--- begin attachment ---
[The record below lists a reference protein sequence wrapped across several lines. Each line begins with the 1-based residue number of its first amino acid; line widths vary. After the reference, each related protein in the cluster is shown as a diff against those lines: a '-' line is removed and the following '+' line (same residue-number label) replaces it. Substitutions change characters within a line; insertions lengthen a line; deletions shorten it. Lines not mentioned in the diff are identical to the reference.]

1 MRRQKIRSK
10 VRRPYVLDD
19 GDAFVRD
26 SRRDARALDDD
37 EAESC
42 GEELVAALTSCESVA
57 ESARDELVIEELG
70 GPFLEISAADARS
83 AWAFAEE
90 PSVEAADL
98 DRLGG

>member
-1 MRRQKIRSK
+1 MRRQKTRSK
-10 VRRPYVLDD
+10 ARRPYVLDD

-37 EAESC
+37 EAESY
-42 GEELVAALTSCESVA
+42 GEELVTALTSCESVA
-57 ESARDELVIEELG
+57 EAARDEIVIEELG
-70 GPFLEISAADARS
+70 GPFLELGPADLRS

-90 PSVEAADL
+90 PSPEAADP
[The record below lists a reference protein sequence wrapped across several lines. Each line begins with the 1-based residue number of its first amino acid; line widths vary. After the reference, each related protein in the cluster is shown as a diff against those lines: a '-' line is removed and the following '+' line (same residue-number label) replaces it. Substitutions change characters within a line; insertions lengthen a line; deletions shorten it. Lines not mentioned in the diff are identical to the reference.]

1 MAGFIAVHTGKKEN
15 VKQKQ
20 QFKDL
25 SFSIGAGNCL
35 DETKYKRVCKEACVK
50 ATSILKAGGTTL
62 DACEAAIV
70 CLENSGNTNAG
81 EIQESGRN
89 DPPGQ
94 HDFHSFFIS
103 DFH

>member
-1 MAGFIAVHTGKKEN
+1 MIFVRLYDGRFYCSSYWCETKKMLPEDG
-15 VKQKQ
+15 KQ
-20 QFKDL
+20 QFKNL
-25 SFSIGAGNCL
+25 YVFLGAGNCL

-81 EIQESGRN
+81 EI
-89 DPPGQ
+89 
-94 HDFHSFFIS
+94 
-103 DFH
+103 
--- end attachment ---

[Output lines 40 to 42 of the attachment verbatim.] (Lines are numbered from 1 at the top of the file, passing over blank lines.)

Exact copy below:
103 DFH

>member
-1 MAGFIAVHTGKKEN